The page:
The aim of this post is to provide a very brief introduction to the very complex topic of sex, gender and gender identity.
Sex, gender and gender identity: basic definitions
- Sex refers to the biological differences between men and women
- Gender refers to the cultural differences between – it is to do with social norms surrounding masculinity and femininity.
- Gender Identity is an individual’s own sense of their own gender. Their private sense of whether they feel masculine, feminine, both or neither, irrespective of their biological sex.
Biological differences between men and women
At first glance, there appears to be some fairly obvious biological differences between men and women – most obviously:
- Reproductive organs – women have eggs and wombs and men produce sperm which fertilizes eggs – no need to go into the joys of exactly how this is done at this stage, suffice to say that in terms of the physical reproduction of the species men have a fairly easy time of it, women are the ones who have to carry the babies inside of them, and suffer the physical trauma of childbirth.
- Women can lactate, men can’t, meaning women are the only sex who can produce food for their young offspring.
- On average men are physically stronger, and can run faster than women.
- Women typically cannot reproduce over the age of 50, while men can perform the reproductive function until much later on in their lives.
- On average, women live longer than men
- There are also hormonal differences – most obviously men have higher testosterone levels – which some scientific studies have linked to their higher levels of aggression.
Traditional Gender Roles and Norms
In the 1950s Functionalist sociologist Talcott Parsons argued that these biological differences meant there were ‘natural’ social roles that men and women should fulfill in society –
- women should perform the expressive role, or caring and nurturing role.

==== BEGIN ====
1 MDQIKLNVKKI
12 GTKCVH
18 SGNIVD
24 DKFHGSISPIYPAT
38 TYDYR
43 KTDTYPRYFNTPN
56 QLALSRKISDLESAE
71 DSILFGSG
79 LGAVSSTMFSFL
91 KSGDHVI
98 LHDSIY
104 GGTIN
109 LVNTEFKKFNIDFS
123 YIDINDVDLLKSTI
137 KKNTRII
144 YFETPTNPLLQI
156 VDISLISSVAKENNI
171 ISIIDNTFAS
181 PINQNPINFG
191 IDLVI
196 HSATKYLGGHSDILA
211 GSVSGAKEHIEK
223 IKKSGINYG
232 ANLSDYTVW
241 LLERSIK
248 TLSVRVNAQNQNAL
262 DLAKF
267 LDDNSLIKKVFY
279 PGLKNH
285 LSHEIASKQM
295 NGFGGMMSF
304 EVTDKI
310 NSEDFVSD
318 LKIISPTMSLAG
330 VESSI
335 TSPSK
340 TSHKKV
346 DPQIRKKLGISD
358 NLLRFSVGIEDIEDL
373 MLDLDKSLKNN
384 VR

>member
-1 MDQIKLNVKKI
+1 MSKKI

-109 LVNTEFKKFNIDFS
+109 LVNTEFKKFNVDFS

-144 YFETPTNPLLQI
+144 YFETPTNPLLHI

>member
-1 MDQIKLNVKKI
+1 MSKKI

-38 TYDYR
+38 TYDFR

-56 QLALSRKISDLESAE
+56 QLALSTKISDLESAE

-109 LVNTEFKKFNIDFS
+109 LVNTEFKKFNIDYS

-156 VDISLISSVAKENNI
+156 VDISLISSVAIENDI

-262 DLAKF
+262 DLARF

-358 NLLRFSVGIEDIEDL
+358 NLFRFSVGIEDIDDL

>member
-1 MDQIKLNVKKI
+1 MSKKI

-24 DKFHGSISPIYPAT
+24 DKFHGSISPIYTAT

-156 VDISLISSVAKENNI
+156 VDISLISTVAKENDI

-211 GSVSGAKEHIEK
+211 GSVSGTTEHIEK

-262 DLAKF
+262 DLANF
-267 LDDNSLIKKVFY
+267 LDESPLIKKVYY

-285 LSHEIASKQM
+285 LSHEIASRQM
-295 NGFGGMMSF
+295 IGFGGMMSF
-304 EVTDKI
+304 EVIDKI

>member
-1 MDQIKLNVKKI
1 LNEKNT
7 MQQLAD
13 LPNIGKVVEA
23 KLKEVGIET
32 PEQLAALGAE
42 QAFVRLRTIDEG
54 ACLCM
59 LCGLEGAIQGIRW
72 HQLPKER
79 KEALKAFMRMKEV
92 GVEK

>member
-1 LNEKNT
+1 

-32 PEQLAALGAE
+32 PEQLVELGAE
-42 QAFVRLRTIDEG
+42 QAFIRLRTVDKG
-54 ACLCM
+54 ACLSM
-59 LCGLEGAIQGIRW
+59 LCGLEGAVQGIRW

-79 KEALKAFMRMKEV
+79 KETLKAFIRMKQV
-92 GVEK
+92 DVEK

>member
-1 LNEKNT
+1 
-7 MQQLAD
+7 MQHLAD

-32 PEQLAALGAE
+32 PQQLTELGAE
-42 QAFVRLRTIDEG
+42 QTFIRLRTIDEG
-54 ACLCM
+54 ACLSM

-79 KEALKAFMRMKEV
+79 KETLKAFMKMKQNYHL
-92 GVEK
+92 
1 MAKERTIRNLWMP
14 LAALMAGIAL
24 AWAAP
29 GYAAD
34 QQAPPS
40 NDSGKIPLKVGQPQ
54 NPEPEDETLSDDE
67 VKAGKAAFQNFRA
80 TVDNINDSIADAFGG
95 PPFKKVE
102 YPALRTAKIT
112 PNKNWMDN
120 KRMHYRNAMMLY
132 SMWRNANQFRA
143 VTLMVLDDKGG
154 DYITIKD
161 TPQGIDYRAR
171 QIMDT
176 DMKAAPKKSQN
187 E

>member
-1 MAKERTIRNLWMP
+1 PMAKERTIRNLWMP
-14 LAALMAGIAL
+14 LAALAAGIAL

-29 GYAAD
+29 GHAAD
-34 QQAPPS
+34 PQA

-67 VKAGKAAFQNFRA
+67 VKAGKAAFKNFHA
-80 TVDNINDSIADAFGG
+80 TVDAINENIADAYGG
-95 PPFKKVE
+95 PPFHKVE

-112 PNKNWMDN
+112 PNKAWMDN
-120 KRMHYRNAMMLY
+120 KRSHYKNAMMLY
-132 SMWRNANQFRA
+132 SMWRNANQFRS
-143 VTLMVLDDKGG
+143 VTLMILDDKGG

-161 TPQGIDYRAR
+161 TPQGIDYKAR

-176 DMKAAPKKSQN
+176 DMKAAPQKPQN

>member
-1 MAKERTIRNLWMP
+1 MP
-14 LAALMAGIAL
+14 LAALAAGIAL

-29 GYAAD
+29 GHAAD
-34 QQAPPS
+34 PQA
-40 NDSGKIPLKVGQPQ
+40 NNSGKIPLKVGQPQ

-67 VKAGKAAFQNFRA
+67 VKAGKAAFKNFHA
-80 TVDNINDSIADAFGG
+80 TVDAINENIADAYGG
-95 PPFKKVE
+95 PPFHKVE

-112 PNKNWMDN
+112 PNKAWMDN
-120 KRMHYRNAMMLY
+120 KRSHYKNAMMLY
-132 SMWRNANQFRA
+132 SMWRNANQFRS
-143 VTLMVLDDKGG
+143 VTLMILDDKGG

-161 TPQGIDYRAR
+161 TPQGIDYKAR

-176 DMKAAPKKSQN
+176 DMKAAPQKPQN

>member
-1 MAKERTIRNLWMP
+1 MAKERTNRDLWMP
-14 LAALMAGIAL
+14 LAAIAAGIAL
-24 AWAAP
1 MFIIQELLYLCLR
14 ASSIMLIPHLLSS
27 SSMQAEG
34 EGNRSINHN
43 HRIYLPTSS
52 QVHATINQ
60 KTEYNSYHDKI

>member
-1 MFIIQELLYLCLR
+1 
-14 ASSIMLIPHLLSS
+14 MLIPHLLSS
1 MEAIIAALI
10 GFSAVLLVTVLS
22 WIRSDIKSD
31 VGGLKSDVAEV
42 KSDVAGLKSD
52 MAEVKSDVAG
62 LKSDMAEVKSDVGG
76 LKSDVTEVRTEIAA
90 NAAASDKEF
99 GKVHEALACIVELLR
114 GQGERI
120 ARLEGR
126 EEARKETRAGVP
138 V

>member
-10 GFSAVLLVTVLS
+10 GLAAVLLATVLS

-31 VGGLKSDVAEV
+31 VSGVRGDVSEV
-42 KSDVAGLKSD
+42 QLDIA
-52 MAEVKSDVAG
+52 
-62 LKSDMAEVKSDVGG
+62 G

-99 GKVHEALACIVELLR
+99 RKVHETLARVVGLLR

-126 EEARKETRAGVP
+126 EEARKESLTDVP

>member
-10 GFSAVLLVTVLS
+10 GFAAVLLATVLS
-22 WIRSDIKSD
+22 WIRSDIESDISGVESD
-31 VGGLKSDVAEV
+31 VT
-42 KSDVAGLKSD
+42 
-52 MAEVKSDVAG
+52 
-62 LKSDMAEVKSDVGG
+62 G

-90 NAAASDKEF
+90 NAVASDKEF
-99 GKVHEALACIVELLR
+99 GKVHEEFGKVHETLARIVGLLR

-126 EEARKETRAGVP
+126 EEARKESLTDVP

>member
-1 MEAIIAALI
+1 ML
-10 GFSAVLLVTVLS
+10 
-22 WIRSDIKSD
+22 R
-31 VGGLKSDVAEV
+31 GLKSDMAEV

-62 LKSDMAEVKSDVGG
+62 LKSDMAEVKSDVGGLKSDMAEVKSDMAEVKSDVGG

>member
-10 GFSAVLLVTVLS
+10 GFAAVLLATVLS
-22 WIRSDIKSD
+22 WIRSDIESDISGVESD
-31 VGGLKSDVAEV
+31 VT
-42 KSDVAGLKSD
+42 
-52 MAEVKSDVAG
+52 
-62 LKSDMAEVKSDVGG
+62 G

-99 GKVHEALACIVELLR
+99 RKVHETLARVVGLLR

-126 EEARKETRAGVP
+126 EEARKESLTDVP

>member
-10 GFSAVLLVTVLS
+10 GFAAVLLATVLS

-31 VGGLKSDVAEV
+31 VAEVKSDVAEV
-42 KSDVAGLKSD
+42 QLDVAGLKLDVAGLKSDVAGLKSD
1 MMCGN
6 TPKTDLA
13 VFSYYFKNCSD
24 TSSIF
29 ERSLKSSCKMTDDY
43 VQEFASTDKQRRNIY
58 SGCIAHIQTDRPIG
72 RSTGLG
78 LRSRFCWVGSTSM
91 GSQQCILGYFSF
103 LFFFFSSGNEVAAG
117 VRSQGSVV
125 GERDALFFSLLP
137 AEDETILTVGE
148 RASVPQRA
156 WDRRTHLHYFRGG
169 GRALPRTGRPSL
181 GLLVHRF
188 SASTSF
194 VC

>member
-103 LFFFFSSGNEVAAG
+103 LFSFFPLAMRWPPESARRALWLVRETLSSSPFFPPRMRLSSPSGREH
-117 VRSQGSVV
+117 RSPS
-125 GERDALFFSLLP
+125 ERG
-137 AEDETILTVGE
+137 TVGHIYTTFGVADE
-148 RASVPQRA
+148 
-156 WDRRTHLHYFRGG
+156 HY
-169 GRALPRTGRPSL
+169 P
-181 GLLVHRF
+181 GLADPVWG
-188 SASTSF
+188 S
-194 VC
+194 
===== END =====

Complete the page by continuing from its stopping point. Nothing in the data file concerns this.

- men should perform the instrumental role, or the ‘breadwinner’ role – going out and earning money.
Such ideas formed part of the common sense’ way of viewing relations through much of the 20th century, with most people seeing maleness and masculinity and femaleness and femininity as a binary relationship – with men being seen as the opposite of women.
Criticisms of the male-female gender divide
Successive Feminists movements have spearheaded criticisms of traditional gender roles in society, arguing that stereotypical ideas about the roles men and women should occupy, and the norms they should subscribe to, have systematically disadvantaged women.
One of the key Feminist ideas is that gender is socially constructed, that gender roles and norms are not determined by biology, but are shaped by society, and some of the best evidence of this fact lies in the enormous variation in gender roles between different cultures – simply put, if you can find just a handful of examples of men and women occupying different roles, having different amounts of power, and acting differently in different cultures, then this disproves the theory that there is some kind of ‘natural’ link between biological sex and gender.
Feminists have effectively spearheaded campaigns for greater gender equality and diversity of gender roles, and the last century has seen a blurring of boundaries between male and female roles and norms surrounding masculinity and femininity.
And, of course, the fact that gender roles and norms have changed so much so rapidly adds further weight to the fact that gender is socially constructed rather than biologically determined.
Criticisms of the binary opposition between male/ masculine and female/ feminine
Contemporary Feminism has criticized the binary opposition between male and female, arguing that every aspect of sex and gender are in fact sliding scales rather than opposites – as illustrated by the Genderbread person:
The genderbread person was developed by Sam Killerman, who argues that gender identity incorporates not only one’s biological sex, but also one’s sexuality, one’s sense of social-identity and how one feels about one’s self – gender identity is thus fluid and complex, rather than static and binary binary, as explored further by Sam Killerman in the TED talk below.
Hegemonic masculinity and femininity in contemporary society
Of course just because we are more accepting of gender diversity in contemporary society, this doesn’t mean that the old stereotypes have disappeared – biological males are still ‘called upon’ to act in a typically masculine way, and biological females are still called upon to act in typically feminine ways, which at least in part explains why there are still clear gender inequalities in society today.